I’m a packrat by nature. Hesitant to throw things away because I think one day I might need them. Especially when it comes to paystubs, bills, statements, etc. And I know I’m not alone.
Unlike the urge to cling to your acid wash jeans until they make a comeback, there’s no need to stockpile every shred of your financial paperwork and continue sending and receiving paper payments and statements.
The notion of going paperless makes some people uneasy and leaves them questioning safety and data accessibility. The reality is that a large portion of the kinds of security breaches that we worry about stem from offline incidents like the theft or loss of a check or checkbook. And come tax time, you don’t have sift through piles of financial paperwork. Since electronic records carry the same legal standing as paper records, you don’t need to keep a paper trail; your account statement is considered proof of payment.
Ultimately, paperless banking and payments can save you time, effort and money in addition to being an efficient and secure way to track your finances electronically.
One of the most recent paper abdicators is none other than Uncle Sam. Government payments like Social Security, Supplemental Security Income, and U.S. government benefits, among others, will soon be paperless. This week, the U.S. Treasury Department announced that all government payments to consumers (excluding those made by the IRS) will made electronically – either through direct deposit into a bank account or via Treasury’s Direct Express debit card.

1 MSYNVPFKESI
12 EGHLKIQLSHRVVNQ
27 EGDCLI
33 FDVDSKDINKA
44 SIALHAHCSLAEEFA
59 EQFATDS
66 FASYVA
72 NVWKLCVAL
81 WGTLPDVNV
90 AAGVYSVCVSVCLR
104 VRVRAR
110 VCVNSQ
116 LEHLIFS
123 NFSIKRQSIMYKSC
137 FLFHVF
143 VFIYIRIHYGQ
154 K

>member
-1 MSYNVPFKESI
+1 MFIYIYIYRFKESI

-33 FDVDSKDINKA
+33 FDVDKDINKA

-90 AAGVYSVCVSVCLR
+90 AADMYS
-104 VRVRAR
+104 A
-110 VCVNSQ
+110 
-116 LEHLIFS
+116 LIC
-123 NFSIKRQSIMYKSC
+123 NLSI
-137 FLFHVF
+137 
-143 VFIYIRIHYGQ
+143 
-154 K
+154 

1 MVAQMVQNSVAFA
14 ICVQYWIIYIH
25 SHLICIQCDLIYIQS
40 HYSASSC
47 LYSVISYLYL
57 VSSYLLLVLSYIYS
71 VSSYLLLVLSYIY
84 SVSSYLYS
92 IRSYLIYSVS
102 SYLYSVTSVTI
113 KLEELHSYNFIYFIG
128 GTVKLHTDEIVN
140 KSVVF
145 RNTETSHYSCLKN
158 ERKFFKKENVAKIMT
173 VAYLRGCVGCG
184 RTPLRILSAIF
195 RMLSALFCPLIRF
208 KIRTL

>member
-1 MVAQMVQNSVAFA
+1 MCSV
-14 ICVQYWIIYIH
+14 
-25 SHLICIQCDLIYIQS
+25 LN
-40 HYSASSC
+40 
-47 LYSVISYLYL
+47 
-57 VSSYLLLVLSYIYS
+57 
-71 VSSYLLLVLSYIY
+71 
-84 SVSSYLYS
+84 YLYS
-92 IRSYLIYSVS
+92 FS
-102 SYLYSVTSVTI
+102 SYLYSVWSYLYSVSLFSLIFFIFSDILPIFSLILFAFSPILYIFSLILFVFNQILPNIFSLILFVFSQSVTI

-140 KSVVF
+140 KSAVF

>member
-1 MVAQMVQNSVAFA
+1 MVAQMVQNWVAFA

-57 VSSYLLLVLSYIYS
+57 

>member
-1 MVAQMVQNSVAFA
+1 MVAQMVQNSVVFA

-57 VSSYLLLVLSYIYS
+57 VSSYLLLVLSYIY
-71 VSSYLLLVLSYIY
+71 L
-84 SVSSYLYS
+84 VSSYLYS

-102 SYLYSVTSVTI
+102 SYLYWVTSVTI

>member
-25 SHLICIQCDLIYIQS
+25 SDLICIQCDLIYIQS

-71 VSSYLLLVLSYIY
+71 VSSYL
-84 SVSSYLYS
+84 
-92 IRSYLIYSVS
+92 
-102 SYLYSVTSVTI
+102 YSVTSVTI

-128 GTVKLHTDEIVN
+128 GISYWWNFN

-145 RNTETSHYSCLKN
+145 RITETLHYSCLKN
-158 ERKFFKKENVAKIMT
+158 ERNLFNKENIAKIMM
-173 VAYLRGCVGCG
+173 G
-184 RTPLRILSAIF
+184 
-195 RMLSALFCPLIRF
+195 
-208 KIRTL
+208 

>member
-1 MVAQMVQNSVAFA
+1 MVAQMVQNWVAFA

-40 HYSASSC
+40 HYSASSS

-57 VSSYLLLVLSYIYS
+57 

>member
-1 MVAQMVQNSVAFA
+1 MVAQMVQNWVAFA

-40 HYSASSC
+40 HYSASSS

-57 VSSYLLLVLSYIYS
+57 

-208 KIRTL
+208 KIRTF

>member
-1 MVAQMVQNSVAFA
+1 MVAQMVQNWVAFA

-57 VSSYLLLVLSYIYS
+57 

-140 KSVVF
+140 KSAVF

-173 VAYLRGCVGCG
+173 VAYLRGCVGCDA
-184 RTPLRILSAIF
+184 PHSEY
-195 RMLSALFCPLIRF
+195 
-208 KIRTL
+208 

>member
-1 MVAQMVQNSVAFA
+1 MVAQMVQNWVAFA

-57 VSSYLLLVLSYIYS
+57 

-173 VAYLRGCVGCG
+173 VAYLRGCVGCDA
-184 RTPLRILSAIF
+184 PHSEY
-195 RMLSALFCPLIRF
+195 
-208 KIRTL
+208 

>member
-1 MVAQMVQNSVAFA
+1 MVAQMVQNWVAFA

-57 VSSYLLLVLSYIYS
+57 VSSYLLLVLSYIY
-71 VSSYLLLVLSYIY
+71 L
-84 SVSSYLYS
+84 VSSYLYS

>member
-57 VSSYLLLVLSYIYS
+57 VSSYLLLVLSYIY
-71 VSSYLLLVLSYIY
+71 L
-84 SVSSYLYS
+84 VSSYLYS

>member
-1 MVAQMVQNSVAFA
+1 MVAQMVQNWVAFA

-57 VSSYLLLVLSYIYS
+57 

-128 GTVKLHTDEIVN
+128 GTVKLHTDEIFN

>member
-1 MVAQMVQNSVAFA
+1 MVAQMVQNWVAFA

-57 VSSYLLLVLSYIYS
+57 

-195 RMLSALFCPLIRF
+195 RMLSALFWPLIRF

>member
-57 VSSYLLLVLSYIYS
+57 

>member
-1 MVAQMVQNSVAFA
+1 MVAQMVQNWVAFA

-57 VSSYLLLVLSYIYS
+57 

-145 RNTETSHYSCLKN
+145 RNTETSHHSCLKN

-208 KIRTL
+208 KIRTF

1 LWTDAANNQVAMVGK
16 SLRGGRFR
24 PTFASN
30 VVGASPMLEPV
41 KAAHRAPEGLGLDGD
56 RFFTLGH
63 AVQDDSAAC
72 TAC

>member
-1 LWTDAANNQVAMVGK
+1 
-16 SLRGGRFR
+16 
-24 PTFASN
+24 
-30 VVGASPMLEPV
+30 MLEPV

The switch will take place over the next three years and is estimated to save more than $300 million in the first five years and over $120 million per year subsequently. Additionally, the new payment approach will cut about $48 million in government postage costs.
Let’s keep our fingers crossed that the federal government’s move will convince consumers to kick the paper habit once and for all. And finally, was the government just late to the game or could this switch ripple through the business community, prompted even more paperless preaching? We'll wait for the buzz.
To gauge the impact of your personal finance paper trail, visit PayItGreen’s Paper Financial Footprint Calculator: http://payitgreen.org/consumer/calculator.aspx
-Contributed by Anne Norris. Follow her @anne_norris